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Thread: To clap, or not to clap

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    Commodore con Forza Tûrwethiel's Avatar
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    To clap, or not to clap

    Here's an article that's making me think - http://www.smh.com.au/news/opinion/c...e#contentSwap1

    I was brought up to *know* that you don't applaud between movements in classical works, but it's OK to clap (and cheer and stamp feet) at the end of particularly thrilling arias at the opera or even after the curtain has just risen on a spectacular set.

    When I played in an orchestra I was secretly thrilled when people applauded enthusiastically between movements as I thought it meant we'd done our job really well. But I'd never do it when in the audience.

    What do you think?

    Cheers

    Vicki

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    It's an interesting question Turwethiel. I heard a tremendous performance of Beethoven's 'Fidelio' here in London some time ago. It was being recorded live for C.D. (now on release) and the packed audience went crazy at the end. Conducted by Sir Colin Davis, but hardly applauded at all during its performance.

    When I see a great live performance on, say, Youtube, I personally look forward to hearing the applause of that audience, since it puts the seal on the recording. But often editors cut it out or reduce it to a few seconds.

    Generally, if someone applauds others will follow. At other times it seems strange when audiences don't applaud between movements if it was well performed.

    I don't think there are any hard and fast rules. So people stay quiet. This can often be discomforting and may even explain (at least partly) why those visiting live performances of classical music prefer to hear recordings.

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    Admiral Honkenwheezenpooferspieler Corno Dolce's Avatar
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    Aloha Vicki,

    As a performer and when I go to listen a work, I am somewhat distracted by the clapping in between movements. Yes, its nice to be acknowledged, and proper to show appreciation for the musician's hard work. But it heightens the enjoyment if the audience would know to wait to the end of a certain work.

    Since kids and adults are less and less aware about classical music, maybe a *quick and dirty* by the conductor, soloist, or MC who informs the audience about waiting to the end of the whole work before clapping, stamping, yelling *Bravo* and the like, that should help to rein in the exuberance until an appropriate time.

    Cheerio,

    CD
    Last edited by Corno Dolce; Jan-22-2009 at 15:46.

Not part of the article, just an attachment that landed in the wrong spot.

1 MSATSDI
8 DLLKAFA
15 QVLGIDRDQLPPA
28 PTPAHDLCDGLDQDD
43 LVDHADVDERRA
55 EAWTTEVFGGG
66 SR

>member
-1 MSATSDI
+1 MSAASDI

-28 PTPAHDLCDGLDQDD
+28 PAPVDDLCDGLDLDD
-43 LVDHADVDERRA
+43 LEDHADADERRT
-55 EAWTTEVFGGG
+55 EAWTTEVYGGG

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    Speaking about audience reactions to great live performances, here is one of the best live performances of any aria I've heard in recent years. I know for a fact the applause which followed lasted for whole minutes. Quite rightly. It was given in Germany a few years ago and was a sensation. David Daniels (American) is of course one of the great voices on stage in our times. And Harry Bicket (conductor) brings amazing colours from this great German orchestra. This comes from a DVD made at the time.

    G.F. Handel
    Aria, 'Cara Sposa'
    Act 1, Scene 7
    Opera 'Rinaldo'
    Soloist - David Daniels
    Bayerisches Staatsorchester
    Harry Bicket (Conductor)

    http://uk.youtube.com/watch?v=k3rqm9l3mw0
    Last edited by Robert Newman; Jan-22-2009 at 15:48.

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    Vice Admiral Virtuoso Mat's Avatar
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    Thanks for the article, Vicki.

    It is appropriate to clap after a spectular jazz solo as mentioned in the text and I agree completely with that. However, it's a huge distraction to the classical performer(s) when people clap between movements. People just simply don't know the *clapping rule*. And even if they do, they don't know when to use it. And why should they know? Musical education of a regular person leaves much to be desired and I am aware of that. But it is heading in the wrong direction. I mean, some conductors have begun to hold the baton in an unatural way at the and of spectacular movements and even turn slightly towards the audience, just to show them not to clap yet. It's a bit thick, don't you think?
    Music expresses that which cannot be put into words and that which cannot remain silent.
    -- Victor Hugo


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    Hi there Mat,

    In the 18th and 19th century it was common for individual movements of a symphony, a concerto or an aria to be applauded and even repeated. For example, at the time when 'Le Nozze di Figaro' was being premiered in Vienna (1786) there were several operas being staged elsewhere in Vienna which were so wildly applauded for their arias that a special notice had to be posted by the Imperial beaurocracy in those theatres that arias would not be repeated at length.

    So, it seems there are two sides to this. I personally like music to be applauded whenever the audience wish to applaud it. But others strongly disagree.

  7. #7
    Commodore con Forza
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    I'm pretty much neutral on this question - I'll take it either way. Some performances may well deserve the interruption. But it really irks me to have applause on recordings - CDs, etc. How does that sit with the rest of you? Are they out to prove the applause existed???

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    Captain of Water Music jvhldb's Avatar
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    Quote Originally Posted by dll927 View Post